With World Rhino Day approaching, we’re taking a moment to reflect on the ongoing success of the Black Rhino breeding program at Taronga Western Plains Zoo and its contribution to the conservation of this marvellous species.
The Zoos and in particular the Australian Shark Attack File will remember Ron Taylor for his support of shark conservation over the last 40 years. He was a kind and generous man who had wealth of knowledge that he readily shared. He was a pioneer and a craftsman in the field of underwater film making in Australia.
Environmental enrichment plays a crucial role in the day to day activities of our animals and on the primate division keepers are always trying to come up with new challenges for the animals they care for. Last week we had a helping hand from Abbotsford Long Day Care Centre children who donated some of their old playground toys to the gorilla group.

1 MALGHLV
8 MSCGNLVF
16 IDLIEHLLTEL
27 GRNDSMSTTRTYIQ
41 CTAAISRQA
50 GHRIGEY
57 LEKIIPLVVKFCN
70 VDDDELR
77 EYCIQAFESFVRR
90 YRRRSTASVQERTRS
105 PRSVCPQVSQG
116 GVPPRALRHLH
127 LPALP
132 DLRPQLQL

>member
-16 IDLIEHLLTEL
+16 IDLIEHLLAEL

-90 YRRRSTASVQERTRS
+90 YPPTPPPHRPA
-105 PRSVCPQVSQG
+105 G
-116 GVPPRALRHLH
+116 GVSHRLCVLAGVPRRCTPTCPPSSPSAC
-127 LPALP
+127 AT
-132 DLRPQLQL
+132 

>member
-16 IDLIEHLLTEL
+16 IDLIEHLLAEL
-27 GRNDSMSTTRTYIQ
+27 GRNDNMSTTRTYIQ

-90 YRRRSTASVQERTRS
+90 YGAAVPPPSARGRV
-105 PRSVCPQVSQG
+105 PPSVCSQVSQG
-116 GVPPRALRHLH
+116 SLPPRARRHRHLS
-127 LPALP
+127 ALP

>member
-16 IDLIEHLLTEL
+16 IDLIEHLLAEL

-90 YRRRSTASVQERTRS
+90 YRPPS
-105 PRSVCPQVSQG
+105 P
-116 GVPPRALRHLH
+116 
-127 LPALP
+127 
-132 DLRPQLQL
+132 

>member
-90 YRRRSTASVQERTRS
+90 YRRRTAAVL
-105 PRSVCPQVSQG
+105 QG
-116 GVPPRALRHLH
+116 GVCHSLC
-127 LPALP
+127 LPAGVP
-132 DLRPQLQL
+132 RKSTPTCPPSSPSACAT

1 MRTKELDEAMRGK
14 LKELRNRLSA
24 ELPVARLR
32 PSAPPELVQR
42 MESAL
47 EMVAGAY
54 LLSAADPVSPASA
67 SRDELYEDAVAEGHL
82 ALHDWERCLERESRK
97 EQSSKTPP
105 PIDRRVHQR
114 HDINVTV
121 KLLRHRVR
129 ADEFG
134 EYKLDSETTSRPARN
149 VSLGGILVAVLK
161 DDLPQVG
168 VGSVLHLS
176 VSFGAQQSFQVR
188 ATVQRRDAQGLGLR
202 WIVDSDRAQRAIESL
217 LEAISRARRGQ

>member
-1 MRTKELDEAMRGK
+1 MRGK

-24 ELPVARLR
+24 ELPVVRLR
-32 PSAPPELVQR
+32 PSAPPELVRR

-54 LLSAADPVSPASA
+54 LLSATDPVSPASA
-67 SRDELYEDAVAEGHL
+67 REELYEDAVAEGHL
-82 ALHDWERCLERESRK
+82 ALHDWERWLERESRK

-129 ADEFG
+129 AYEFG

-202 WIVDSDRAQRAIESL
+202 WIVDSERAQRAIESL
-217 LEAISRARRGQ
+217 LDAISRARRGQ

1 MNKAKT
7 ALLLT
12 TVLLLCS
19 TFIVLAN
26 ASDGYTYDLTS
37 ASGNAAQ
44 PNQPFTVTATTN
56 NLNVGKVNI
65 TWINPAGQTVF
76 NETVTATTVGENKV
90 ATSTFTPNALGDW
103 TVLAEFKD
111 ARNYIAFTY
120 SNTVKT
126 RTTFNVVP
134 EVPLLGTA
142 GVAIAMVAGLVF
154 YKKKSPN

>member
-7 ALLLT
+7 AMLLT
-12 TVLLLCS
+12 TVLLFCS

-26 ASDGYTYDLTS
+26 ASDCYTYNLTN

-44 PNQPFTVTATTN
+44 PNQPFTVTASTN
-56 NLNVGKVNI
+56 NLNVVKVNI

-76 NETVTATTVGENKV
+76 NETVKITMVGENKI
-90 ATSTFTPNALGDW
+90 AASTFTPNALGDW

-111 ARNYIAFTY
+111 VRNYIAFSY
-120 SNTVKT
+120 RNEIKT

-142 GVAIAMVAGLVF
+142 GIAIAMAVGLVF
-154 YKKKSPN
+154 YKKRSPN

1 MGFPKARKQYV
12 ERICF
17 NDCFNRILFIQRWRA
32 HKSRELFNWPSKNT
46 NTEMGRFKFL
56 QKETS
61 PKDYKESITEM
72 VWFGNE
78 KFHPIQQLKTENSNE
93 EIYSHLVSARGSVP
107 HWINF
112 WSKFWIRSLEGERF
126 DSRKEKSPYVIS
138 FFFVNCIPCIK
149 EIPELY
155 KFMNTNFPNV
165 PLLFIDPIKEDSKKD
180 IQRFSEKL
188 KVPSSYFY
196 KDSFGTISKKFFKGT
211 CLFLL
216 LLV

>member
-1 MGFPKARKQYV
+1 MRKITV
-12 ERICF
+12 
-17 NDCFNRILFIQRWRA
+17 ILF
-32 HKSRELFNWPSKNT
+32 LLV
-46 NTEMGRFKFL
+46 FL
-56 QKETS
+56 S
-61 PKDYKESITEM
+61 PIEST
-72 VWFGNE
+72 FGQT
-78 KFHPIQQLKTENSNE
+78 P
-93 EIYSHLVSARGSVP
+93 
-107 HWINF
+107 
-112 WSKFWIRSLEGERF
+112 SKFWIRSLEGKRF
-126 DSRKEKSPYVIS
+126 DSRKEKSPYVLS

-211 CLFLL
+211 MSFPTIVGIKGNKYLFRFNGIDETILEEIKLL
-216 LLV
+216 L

Magpies have started to appear in the news with stories about swooping on pedestrians and bike riders. It’s not because they’re aggressive but they’re just being protective of their nestlings and not all of them do it.
As part of a 10 year Centenary Master Plan upgrade, Taronga has submitted plans to build an Australian Habitat Exhibit (phase 1) which includes an overnight conservation experience called the Taronga Wildlife Retreat.
Taronga Zoo’s young male elephant, Luk Chai, 5, had some dental work on his tusks today. Taronga’s Senior Veterinarian, Dr Larry Vogelnest, said some elephants including Luk Chai, have brittle tusks that are prone to cracking and infection.
Taronga's male elephant Luk Chai is being seen by an expert elephant dentist tomorrow to check out his teeth and tusks. Luk Chai has especially small brittle tusks which, through normal play he damages and has suffered recurrent infections.